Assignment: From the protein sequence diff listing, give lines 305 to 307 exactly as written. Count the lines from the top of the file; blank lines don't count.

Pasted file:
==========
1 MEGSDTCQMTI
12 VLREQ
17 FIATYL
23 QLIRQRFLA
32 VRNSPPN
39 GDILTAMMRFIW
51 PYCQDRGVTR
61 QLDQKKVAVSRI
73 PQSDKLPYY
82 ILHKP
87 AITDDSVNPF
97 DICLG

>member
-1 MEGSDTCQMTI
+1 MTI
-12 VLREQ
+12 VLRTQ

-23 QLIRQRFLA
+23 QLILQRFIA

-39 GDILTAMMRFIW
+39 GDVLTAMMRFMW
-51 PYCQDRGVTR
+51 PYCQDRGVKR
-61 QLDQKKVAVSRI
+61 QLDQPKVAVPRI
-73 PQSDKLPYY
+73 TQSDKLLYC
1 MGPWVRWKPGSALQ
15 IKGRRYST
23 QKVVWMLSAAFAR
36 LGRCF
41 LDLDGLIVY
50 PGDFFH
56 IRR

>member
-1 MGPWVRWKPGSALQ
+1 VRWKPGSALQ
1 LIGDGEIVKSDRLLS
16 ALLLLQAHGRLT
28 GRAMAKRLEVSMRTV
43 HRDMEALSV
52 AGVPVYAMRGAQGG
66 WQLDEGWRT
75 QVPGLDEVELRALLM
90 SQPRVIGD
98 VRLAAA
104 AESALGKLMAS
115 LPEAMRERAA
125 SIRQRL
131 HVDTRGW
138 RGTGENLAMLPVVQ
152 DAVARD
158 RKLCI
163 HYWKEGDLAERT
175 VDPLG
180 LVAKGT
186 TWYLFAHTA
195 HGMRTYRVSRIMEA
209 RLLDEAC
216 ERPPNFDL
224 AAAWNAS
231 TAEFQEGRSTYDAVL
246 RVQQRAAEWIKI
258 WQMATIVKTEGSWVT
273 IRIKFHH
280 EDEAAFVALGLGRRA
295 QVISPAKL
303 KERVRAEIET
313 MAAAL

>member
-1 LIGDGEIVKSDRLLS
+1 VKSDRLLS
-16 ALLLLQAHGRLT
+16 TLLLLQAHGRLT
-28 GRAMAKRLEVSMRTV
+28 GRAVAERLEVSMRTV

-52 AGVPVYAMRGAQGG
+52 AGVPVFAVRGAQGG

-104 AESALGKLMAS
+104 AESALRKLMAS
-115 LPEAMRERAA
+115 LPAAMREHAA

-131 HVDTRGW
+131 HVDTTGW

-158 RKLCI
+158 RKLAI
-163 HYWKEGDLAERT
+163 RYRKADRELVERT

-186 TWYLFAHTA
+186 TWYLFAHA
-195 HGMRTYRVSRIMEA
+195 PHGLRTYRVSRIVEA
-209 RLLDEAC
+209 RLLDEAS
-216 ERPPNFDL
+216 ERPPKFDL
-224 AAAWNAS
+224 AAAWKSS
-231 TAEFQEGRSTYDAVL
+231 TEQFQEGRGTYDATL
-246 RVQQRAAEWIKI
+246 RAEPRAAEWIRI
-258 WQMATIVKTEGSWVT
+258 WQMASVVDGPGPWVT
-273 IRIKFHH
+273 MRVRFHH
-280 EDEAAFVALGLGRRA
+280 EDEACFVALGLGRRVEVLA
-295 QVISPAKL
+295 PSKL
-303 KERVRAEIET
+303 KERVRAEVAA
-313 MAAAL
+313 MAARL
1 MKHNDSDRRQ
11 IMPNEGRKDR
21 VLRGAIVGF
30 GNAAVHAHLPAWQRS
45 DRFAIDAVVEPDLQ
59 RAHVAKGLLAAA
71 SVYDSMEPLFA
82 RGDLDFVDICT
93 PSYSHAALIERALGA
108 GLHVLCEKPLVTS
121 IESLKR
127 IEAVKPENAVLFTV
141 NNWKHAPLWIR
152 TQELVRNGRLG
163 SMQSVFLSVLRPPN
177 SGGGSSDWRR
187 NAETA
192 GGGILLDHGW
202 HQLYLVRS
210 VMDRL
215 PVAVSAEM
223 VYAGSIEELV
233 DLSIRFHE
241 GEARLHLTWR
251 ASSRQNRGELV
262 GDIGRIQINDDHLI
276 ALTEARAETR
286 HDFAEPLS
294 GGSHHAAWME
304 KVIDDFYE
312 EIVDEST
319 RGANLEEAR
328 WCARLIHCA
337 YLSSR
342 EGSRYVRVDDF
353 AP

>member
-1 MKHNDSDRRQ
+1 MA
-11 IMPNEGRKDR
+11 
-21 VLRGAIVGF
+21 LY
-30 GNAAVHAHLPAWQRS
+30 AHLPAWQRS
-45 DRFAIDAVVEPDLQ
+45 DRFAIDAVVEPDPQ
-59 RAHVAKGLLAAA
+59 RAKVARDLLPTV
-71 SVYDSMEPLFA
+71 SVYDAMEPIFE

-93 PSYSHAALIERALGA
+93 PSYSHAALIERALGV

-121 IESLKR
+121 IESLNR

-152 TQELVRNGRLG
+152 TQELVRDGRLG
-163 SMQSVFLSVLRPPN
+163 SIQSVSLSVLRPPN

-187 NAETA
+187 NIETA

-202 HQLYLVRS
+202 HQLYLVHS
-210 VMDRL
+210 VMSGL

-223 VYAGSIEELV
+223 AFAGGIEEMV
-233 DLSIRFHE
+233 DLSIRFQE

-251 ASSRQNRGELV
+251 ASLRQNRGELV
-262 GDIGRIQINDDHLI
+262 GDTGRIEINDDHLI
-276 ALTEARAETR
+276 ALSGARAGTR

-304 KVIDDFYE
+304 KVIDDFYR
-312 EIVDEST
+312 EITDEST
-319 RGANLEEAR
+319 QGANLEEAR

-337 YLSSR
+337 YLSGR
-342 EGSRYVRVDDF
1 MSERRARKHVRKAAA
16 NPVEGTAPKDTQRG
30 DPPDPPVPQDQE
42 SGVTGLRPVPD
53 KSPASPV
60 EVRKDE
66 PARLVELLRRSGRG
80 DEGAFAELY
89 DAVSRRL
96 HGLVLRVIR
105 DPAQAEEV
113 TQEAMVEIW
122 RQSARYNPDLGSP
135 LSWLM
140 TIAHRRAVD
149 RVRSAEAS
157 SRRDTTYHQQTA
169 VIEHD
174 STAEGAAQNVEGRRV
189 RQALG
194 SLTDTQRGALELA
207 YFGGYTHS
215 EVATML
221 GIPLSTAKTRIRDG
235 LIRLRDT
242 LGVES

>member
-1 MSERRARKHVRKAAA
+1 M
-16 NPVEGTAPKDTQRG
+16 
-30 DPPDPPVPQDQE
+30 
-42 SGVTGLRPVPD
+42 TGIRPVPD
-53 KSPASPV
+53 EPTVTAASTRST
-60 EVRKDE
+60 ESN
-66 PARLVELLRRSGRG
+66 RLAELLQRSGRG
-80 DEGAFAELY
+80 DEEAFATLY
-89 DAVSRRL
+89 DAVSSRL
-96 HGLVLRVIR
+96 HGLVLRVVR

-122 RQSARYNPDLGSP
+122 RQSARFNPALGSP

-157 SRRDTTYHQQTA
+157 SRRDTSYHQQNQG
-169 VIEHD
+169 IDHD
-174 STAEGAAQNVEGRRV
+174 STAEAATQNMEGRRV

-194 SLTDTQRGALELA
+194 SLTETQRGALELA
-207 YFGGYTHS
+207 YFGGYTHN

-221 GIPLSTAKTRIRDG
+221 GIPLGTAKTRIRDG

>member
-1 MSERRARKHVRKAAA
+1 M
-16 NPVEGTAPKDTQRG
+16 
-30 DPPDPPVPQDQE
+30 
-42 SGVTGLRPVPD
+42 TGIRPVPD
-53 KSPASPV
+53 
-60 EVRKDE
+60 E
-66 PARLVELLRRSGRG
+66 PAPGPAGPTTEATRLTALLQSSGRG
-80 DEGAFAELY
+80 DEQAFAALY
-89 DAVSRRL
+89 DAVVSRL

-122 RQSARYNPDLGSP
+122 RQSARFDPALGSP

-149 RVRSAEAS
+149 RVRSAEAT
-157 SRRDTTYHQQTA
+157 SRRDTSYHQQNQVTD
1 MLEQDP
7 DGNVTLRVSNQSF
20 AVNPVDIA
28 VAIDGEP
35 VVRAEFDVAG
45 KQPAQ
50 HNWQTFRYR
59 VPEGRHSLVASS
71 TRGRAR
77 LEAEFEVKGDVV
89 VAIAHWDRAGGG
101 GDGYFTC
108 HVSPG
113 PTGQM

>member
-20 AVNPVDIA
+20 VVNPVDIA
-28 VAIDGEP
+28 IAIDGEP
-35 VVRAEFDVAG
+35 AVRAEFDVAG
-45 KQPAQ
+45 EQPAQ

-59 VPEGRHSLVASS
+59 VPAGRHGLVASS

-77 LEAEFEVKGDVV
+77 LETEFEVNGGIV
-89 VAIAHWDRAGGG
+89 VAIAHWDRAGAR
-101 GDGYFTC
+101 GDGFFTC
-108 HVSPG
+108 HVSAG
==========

+35 AVRAEFDVAG
-45 KQPAQ
+45 EQPAQ